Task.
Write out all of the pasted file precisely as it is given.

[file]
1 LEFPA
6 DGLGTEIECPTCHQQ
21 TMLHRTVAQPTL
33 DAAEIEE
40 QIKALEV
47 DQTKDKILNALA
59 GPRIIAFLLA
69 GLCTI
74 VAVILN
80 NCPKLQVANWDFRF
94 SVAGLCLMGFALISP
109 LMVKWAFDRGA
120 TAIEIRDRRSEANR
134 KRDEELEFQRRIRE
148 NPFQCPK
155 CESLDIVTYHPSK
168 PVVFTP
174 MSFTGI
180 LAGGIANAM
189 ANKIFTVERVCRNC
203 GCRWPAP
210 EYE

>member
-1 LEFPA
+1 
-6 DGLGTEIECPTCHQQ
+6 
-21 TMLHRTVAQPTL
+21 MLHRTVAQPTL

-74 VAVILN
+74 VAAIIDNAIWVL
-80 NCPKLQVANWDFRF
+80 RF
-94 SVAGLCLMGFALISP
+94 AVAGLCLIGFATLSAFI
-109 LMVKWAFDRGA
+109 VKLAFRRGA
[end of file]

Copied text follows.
1 LEFPA
6 DGLGTEIECPTCHQQ
21 TMLHRTVAQPTL
33 DAAEIEE
40 QIKALEV
47 DQTKDKILNALA
59 GPRIIAFLLA
69 GLCTI
74 VAVILN
80 NCPKLQVANWDFRF
94 SVAGLCLMGFALISP
109 LMVKWAFDRGA
120 TAIEIRDRRSEANR
134 KRDEELEFQRRIRE
148 NPFQCPK
155 CESLDIVTYHPSK
168 PVVFTP
174 MSFTGI
180 LAGGIANAM
189 ANKIFTVERVCRNC
203 GCRWPAP
210 EYE

>member
-1 LEFPA
+1 
-6 DGLGTEIECPTCHQQ
+6 
-21 TMLHRTVAQPTL
+21 MLHRTVAQPTL

-74 VAVILN
+74 VAAIIDNAIWVL
-80 NCPKLQVANWDFRF
+80 RF
-94 SVAGLCLMGFALISP
+94 AVAGLCLIGFATLSAFI
-109 LMVKWAFDRGA
+109 VKLAFRRGA